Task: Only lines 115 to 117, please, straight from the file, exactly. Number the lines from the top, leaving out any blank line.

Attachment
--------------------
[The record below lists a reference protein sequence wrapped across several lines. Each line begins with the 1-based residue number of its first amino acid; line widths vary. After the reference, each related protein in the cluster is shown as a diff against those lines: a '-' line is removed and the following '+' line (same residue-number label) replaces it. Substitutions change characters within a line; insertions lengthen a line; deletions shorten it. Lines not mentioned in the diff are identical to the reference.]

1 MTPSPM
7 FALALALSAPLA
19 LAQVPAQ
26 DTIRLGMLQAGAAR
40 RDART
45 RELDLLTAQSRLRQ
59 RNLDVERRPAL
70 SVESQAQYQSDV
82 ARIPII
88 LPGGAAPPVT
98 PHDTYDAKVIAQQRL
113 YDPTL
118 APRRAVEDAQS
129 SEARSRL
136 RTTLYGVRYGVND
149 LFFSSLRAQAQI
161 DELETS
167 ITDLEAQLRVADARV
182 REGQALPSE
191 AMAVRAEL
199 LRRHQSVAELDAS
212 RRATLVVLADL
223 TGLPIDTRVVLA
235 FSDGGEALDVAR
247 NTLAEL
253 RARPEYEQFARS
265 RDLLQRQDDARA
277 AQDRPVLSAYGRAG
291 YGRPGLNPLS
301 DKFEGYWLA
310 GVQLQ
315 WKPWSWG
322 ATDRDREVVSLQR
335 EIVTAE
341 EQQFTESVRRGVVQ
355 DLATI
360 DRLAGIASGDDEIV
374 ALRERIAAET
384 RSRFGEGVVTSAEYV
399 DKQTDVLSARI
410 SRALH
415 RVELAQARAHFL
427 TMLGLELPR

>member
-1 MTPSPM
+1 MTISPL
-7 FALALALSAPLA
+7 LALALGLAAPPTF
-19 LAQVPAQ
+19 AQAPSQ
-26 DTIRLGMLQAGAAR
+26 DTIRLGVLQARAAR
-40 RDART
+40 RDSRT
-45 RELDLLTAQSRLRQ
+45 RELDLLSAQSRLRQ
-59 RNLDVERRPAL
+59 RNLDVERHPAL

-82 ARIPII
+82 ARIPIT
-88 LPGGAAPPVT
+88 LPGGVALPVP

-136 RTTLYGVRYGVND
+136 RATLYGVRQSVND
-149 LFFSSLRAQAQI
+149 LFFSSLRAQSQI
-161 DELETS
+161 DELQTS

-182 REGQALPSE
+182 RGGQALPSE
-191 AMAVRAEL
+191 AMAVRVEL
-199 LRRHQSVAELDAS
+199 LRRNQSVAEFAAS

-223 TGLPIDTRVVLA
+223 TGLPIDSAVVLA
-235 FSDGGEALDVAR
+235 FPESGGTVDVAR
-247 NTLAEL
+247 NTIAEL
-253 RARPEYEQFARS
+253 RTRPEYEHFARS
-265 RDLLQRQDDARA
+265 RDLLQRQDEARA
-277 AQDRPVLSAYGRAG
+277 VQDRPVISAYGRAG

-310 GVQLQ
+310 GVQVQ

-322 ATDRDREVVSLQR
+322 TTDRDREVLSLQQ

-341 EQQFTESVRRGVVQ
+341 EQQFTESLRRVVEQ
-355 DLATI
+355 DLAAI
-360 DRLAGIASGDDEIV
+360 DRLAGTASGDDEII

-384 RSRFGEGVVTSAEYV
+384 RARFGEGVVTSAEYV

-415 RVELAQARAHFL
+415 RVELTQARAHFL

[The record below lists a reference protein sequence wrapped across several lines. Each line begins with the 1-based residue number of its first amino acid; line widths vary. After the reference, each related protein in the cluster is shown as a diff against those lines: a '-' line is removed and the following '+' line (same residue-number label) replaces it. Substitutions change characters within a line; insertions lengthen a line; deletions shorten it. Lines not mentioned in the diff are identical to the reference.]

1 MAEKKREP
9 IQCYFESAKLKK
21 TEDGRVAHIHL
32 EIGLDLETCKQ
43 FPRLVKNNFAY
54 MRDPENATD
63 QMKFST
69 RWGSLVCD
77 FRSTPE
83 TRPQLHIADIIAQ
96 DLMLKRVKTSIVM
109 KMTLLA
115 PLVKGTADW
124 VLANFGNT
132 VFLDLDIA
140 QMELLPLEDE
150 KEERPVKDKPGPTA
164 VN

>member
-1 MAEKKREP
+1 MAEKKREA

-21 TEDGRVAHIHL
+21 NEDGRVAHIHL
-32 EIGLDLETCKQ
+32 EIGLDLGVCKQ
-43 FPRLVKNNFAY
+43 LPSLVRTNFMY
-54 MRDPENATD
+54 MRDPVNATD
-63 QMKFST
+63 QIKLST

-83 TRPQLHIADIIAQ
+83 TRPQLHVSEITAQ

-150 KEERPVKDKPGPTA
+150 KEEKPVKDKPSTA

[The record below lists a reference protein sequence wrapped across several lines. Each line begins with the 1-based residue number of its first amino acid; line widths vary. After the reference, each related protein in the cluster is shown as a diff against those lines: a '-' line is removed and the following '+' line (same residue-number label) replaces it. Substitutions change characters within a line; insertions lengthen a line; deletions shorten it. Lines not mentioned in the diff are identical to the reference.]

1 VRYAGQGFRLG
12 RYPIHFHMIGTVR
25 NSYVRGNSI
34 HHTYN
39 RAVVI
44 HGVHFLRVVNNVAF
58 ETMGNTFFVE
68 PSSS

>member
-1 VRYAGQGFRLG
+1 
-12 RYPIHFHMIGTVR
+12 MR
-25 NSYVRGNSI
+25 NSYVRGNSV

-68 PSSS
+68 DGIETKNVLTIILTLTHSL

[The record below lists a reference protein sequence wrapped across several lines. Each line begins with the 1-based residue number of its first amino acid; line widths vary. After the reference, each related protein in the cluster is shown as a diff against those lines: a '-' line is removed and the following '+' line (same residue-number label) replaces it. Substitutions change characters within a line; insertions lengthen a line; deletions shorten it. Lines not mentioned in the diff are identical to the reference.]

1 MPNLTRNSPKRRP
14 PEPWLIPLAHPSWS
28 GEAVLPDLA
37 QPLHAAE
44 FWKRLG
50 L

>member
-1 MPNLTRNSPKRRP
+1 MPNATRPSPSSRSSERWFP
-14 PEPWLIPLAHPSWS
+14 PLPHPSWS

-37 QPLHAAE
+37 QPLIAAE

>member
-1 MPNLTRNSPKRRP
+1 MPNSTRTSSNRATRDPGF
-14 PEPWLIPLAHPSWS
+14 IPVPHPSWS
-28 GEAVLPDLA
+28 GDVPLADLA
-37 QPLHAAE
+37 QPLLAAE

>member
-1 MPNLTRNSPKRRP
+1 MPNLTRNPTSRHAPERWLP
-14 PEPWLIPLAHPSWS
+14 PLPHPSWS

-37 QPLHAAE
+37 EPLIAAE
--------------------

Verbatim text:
115 PLVKGTADW
124 VLANFGNT
132 VFLDLDIA